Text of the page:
Traumatic Brain Injuries (TBI)

Physical damage, blunt trauma, or indirect trauma that affects the area of the brain where dopamine is released has been shown to cause dopamine deficiency.10 

Aging

Dopamine levels naturally decline as we age, which may contribute to decreased motivation and cognitive changes.11

Low Dopamine Symptoms

Low levels of dopamine can lead to a range of symptoms that can impact both physical and mental well-being. These symptoms can vary in severity and may affect individuals differently. Below is a list of common symptoms relating to low dopamine levels.12 

Lack of motivation

Having little drive to complete or start tasks, get out of bed, making decisions, being social, etc. 

Constant fatigue

Feeling too tired to get off the couch or make it up a flight of stairs. The fatigue can start immediately in the morning and last all day, sometimes making people fall asleep in the middle of the day. 

Lack of concentration

Difficulty maintaining focus on a single task, similar to attention deficit disorder. 

Moodiness or anxiety

Research shows that dopamine may play a role in anxiety modulation, especially social anxiety.25 

Feeling depressed

Reducing the levels of dopamine in your brain means you no longer need or can seek pleasure and reward. This likely leaves one feeling sad and hopeless. 

Having little sexual interest

Reduced levels of dopamine cause a decline in the ability to become aroused and feel pleasure, which is why most individuals with low dopamine levels have little interest in sexual activities. 

Trouble sleeping

Dopamine has been found to help regulate your circadian rhythm and sleep-wake cycles. Being deficient in dopamine causes symptoms of insomnia and trouble staying asleep.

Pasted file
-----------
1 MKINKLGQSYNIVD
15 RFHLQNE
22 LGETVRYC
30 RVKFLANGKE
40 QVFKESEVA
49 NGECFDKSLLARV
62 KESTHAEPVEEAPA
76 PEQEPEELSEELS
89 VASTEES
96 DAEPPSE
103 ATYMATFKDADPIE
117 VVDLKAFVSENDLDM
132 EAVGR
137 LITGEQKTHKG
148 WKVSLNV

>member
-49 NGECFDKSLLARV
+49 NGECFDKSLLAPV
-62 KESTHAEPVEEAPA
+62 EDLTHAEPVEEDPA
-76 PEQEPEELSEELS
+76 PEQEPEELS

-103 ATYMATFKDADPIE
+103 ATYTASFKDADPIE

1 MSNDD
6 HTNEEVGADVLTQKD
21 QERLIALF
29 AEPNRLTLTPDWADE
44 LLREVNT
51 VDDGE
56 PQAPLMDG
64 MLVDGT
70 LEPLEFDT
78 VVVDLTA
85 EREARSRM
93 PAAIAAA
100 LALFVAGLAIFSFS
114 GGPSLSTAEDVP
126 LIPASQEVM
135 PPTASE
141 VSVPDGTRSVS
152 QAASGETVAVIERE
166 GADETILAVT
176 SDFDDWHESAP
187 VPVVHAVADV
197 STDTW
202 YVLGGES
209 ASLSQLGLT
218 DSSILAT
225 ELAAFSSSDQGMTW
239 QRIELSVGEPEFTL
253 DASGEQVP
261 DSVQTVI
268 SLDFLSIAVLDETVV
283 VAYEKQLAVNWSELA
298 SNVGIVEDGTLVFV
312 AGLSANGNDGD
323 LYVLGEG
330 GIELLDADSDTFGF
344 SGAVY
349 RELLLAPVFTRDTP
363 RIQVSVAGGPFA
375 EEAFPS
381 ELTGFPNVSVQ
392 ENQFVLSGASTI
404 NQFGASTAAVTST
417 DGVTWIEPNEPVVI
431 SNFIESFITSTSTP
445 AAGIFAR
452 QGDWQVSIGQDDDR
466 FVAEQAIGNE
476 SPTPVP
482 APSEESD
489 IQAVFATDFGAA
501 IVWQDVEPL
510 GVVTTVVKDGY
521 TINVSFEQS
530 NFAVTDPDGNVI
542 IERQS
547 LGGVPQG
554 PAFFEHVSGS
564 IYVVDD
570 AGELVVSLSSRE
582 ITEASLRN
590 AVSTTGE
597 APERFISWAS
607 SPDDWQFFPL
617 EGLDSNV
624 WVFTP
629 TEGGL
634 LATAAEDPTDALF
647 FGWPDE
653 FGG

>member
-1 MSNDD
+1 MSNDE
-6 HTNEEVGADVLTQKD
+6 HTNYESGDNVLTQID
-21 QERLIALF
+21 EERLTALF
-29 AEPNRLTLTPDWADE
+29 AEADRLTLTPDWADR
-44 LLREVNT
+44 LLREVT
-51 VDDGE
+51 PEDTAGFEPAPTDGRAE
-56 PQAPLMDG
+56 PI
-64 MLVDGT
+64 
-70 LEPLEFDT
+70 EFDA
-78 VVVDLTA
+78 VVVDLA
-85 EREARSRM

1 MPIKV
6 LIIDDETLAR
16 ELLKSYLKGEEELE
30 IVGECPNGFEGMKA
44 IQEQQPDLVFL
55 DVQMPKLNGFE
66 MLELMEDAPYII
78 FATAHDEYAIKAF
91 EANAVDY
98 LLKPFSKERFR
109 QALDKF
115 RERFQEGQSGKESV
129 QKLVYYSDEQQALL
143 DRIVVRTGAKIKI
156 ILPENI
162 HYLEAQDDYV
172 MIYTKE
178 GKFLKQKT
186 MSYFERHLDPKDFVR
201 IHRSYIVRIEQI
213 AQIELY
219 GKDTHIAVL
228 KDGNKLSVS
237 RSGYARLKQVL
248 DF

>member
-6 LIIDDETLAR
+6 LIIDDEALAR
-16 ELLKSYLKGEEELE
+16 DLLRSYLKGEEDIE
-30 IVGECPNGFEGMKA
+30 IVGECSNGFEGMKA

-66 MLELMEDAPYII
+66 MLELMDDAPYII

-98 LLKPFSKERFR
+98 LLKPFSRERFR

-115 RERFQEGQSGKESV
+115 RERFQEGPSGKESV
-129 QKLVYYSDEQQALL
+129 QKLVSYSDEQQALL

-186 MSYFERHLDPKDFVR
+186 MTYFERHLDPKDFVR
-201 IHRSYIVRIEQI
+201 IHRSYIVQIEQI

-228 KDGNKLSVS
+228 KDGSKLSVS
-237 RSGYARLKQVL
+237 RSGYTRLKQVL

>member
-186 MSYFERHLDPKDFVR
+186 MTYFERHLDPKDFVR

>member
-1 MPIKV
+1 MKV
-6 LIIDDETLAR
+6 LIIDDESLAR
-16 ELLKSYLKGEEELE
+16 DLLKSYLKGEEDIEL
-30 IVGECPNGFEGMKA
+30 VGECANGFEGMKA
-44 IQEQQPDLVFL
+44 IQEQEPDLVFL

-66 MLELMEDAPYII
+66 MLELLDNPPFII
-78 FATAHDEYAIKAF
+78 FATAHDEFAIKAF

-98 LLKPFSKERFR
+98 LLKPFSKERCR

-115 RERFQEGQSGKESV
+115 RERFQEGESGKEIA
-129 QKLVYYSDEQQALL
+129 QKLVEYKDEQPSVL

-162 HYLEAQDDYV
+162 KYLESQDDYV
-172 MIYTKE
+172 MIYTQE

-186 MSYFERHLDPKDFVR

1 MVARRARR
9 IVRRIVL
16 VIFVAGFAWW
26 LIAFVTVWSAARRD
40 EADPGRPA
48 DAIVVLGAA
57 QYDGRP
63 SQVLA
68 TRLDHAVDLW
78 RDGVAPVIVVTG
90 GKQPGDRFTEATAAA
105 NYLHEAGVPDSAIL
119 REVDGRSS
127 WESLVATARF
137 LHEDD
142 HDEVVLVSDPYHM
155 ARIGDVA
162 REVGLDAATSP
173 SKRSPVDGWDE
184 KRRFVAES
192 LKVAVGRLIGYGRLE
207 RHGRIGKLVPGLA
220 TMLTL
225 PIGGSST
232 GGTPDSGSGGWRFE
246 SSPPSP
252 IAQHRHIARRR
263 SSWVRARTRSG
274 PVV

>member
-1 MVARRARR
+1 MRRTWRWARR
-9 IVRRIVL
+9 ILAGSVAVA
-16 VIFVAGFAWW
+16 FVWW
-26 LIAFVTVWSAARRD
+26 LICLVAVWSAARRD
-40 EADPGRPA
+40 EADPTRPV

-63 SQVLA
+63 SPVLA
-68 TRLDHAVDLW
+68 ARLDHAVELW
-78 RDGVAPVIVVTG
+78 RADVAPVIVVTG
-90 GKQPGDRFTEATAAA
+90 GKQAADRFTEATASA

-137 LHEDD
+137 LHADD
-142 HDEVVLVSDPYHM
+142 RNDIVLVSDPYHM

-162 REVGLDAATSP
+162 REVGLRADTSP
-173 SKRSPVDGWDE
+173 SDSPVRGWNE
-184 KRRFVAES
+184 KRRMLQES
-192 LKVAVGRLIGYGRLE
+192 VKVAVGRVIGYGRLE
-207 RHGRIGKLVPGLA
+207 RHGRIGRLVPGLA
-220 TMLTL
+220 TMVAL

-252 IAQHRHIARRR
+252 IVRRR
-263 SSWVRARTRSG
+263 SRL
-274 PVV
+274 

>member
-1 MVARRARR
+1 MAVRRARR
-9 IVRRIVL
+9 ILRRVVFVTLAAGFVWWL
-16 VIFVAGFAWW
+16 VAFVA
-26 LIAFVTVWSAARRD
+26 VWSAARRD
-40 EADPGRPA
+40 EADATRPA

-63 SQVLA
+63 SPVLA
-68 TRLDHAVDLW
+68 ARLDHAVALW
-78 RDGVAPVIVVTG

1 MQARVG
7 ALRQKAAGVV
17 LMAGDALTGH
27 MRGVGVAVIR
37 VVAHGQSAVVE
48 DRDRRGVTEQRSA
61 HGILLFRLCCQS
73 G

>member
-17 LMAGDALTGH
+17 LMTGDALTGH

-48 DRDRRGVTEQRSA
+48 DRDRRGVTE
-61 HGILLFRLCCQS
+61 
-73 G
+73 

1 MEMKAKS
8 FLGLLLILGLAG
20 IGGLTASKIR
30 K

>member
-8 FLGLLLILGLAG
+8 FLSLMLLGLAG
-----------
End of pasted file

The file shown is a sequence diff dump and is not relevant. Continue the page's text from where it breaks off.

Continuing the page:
It's important to note that these symptoms may vary in severity and can be influenced by various factors. If you suspect dopamine deficiency or are experiencing persistent symptoms, it is recommended to consult with a healthcare professional for an accurate diagnosis and appropriate treatment options.

Examining the Health Risks of Low Dopamine

Recognizing the symptoms becomes very important for the early detection and treatment of dopamine deficiency, as living with a chronic dopamine deficiency poses potential mental and physical health risks. Here is a list of some of the health risks imposed by low dopamine levels. 

Hand tremors or other tremors at rest

One of the very early signs of Parkinson’s Disease said to be caused by low dopamine levels or damage to dopamine receptors. 

Impairment of balance or coordination

Due to the communication role that dopamine plays in the cerebellum, dopamine deficiency can lead to a reduction in balance and coordination of movement.

Muscle stiffness

Increased muscle stiffness, spasms, or cramps can develop with dopamine deficiency due to the influence of dopamine on muscle function. 

Memory problems or difficulty with problem-solving

Dopamine is heavily involved in the process of recalling old memories as well as creating new memories.13

Attention deficit hyperactivity disorder (ADHD)

Dopamine's main role in ADHD is the ability to focus or concentrate on a single task or goal. The decrease in dopamine thus creates an “attention deficit” like the one seen in individuals with ADHD. 

Signs of schizophrenia

The link between schizophrenia and dopamine remain unclear, but most research studies find that an overactive or underactive dopamine receptor in the brain is responsible for schizophrenia due to the effects on the prefrontal cortex, where most of cognitive thinking occurs. Impaired cognitive thinking can lead to hallucinations, delusions, lack of motivation, etc.14

Digestive and gastrointestinal problems

Studies show dopamine's positive effects on the gut's motility and contractile abilities of the colon. Low levels of dopamine would slow down this process causing digestive problems and GI distress.15 

9 Tips on How to Increase Dopamine Naturally 

While medications can help manage dopamine-related disorders, there are natural methods you can adopt to increase dopamine levels, such as a healthy diet and regular exercise. Here are some strategies that may enhance dopamine production and function:

  1. Regular physical activity

A study done in 2016 found that participants who engaged in 60 min of physical activity three times a week for eight weeks found an improvement in dopamine levels and receptor stimulation.16